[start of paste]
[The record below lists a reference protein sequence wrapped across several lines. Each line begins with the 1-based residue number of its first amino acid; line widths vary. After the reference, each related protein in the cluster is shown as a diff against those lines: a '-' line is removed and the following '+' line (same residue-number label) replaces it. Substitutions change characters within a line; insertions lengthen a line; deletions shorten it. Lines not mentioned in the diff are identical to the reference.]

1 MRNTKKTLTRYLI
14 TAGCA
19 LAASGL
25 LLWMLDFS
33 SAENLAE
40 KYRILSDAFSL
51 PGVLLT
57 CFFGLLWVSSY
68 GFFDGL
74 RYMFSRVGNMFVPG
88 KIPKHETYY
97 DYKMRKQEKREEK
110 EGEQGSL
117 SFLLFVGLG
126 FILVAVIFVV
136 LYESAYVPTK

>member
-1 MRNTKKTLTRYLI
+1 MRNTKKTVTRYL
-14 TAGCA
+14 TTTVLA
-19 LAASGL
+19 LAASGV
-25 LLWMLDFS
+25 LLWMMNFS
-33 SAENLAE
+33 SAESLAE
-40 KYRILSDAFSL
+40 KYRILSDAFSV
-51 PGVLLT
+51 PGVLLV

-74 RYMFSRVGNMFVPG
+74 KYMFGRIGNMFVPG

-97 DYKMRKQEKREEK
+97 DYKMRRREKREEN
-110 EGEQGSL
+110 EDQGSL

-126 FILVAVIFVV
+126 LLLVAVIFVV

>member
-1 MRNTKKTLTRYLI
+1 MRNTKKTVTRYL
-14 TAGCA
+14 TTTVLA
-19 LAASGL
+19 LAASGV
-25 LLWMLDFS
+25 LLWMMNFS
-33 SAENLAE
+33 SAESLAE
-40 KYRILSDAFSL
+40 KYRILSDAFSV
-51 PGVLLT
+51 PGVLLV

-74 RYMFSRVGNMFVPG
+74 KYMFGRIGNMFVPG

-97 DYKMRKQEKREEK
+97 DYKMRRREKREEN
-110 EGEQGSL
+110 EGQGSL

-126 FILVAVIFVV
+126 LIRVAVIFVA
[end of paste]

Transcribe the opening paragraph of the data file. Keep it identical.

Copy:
[The record below lists a reference protein sequence wrapped across several lines. Each line begins with the 1-based residue number of its first amino acid; line widths vary. After the reference, each related protein in the cluster is shown as a diff against those lines: a '-' line is removed and the following '+' line (same residue-number label) replaces it. Substitutions change characters within a line; insertions lengthen a line; deletions shorten it. Lines not mentioned in the diff are identical to the reference.]